Anglo artisans keep potting along
Sri Saparni, 45, (right) claws out a fistful of dark chocolate clay, adds a pinch more and throws it on a small wooden wheel.
She gives it a spin with a wrist-flick, and then splashes her hands in a tub of muddy water. A quick pummel to expel air, then the rising and shaping. It’s an act of creation, simple yet wondrous.
Exactly 75 seconds later she’s crafted a lipped bowl of simple beauty using technology that was present when men stalked megafauna and a mammoth steak was the real thing.
The only concessions to modernity are the use of wire to cut the pot free from the wheel and a small bearing salvaged off a car so the wheel spins smoothly. Otherwise Sri and her colleagues in the central Java village of Bentangan could be potting around in Mesopotamia during the Stone Age. (See Breakout).
“I learned my skills from my mother, as she did from hers,” said the 45-year old as she deftly transformed an ugly lump of dirt dug from a nearby paddy into a practical utensil – and a thing of beauty.
“About 80 families live here. Most are involved in making and selling pots.”
She thought it strange than an outsider should see art in what is to her a basic job, an industrial enterprise, though located in the villager’s living rooms and verandas.
For these toilers are, like weavers, carpenters, metalsmiths and other skilled artisans, among the thousands of seldom recognized ‘home industries’ that power much of the nation’s regional economies.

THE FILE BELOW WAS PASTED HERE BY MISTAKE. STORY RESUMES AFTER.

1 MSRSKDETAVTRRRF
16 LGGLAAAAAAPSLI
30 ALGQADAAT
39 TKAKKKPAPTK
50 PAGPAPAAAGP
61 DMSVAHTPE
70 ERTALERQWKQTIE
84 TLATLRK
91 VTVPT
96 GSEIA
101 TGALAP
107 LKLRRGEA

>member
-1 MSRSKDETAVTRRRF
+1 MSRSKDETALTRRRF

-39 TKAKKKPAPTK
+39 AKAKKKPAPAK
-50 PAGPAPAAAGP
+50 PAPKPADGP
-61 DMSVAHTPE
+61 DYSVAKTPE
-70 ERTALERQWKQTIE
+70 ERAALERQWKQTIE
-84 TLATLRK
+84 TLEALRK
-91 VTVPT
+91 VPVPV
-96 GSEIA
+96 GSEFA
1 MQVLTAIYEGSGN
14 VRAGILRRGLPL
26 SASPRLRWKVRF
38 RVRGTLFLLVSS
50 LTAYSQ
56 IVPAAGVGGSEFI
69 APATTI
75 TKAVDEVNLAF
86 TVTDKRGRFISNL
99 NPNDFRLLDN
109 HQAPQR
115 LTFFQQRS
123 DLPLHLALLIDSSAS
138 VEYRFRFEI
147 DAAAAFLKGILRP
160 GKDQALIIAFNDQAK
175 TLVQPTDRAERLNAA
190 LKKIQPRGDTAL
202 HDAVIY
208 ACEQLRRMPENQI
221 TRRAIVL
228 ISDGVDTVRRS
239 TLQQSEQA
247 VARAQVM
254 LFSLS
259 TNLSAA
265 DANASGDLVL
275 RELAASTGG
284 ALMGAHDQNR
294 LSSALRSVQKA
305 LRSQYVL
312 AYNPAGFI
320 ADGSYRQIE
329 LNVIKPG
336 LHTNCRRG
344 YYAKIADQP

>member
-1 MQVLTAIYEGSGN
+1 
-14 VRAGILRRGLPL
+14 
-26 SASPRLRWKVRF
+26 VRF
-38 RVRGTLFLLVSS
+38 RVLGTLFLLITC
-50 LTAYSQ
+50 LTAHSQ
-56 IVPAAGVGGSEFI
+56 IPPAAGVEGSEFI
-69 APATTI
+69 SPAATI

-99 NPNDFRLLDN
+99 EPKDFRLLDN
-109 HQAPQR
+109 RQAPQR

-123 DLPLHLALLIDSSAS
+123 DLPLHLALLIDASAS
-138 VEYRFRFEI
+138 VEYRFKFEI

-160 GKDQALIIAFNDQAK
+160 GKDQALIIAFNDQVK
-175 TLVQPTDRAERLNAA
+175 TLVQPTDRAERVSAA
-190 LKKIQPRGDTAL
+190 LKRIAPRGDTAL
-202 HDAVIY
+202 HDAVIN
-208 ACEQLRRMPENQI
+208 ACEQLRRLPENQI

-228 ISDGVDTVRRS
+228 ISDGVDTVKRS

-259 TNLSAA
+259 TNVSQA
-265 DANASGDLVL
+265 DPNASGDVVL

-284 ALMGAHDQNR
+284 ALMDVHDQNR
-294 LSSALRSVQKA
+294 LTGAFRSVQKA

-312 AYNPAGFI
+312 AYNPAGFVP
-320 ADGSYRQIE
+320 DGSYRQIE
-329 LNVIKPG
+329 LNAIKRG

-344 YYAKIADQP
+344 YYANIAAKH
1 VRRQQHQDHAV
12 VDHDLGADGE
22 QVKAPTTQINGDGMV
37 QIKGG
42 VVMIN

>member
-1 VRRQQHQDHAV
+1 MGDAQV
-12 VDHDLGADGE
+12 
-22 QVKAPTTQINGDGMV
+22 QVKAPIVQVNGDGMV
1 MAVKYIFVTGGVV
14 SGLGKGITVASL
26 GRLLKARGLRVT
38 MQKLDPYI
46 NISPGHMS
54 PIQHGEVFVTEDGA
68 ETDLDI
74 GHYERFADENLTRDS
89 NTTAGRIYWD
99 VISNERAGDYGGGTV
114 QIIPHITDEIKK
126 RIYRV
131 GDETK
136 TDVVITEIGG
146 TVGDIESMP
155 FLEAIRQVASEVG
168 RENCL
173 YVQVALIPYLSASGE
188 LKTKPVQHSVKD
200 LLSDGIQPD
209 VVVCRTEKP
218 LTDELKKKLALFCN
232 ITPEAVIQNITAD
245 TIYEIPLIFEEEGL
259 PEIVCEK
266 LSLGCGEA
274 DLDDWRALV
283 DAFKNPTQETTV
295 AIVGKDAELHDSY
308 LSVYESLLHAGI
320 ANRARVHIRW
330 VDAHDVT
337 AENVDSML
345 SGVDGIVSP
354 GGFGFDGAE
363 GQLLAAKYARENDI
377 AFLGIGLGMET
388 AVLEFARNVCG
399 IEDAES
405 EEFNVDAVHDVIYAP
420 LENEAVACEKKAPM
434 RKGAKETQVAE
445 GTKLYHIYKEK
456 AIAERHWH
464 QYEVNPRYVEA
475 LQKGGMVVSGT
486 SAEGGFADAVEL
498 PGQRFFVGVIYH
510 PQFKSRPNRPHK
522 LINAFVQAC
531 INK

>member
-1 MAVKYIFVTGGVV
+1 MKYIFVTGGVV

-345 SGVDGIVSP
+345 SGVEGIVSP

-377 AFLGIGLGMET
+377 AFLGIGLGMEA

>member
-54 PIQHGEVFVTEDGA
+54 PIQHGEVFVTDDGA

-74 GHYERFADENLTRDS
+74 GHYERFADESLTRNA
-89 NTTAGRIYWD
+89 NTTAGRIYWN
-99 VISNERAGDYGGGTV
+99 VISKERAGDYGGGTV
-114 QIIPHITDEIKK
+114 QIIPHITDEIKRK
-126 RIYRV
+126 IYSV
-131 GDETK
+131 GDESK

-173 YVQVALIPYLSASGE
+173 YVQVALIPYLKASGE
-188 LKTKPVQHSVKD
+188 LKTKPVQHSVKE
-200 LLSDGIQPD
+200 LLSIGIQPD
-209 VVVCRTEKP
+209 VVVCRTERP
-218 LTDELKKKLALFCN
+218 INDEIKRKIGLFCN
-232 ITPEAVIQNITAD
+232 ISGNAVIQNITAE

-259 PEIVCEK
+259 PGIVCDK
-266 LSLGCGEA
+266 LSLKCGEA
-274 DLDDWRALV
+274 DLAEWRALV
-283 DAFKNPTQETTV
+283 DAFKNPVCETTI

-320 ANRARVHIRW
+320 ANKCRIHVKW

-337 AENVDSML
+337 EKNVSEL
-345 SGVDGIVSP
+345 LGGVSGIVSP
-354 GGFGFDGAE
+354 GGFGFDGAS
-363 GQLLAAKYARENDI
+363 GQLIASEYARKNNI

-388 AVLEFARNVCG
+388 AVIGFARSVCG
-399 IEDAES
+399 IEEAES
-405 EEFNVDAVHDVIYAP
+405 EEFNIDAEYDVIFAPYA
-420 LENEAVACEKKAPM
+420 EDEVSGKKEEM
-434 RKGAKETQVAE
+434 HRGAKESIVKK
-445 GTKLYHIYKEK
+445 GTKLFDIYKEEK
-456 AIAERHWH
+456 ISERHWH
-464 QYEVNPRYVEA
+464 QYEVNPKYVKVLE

In a side room is the kiln, a floor of bricks above the fire chamber where rice straw is burned for six to ten hours, depending on the weather.
In what used to be a bedroom a broody hen incubates her clutch on a mattress tossed onto piles of anglo, the little braziers that have long been the archipelago’s kitchen ovens. Even in some cities you can still see them on the sidewalks boiling a kettle.
It comes in two separate parts – a dish or pot supported above the flames on three lugs attached to the lip above the fire chamber.
In 2007 the Indonesian government set out to encourage 50 million householders to stop using kerosene as a cooking fuel and convert to gas. The lime green metal cylinders are now everywhere, but it took time to convince the nation to go for gas.
One of those not persuaded was Sugino, 61, who got a bad burn on the inside of his forearm when free gas ignited – perhaps from a faulty bottle or, more likely, misuse of the equipment.
“After that I decided I’d never try gas again,” he said. “Food cooked by gas is tasteless. Many think like this because there’s been no reduction in our sales of anglo despite all the pressure to make us change.
“You can use anything that burns with an anglo. Bits of wood can be scavenged – gas can only be bought. [The three kilo canisters cost about Rp 17,000 – US $1.30] to fill
“Of course people break their anglo and need new [The largest cost around Rp 7,500 – US 60 cents.] If you put bricks around the sides to stop rapid cooling they can last a long time.”
The irony of Sugiono’s gas accident is that he’s never been injured working the kiln, though his tasks include stoking the furnace and shovelling smoldering ash over the pots.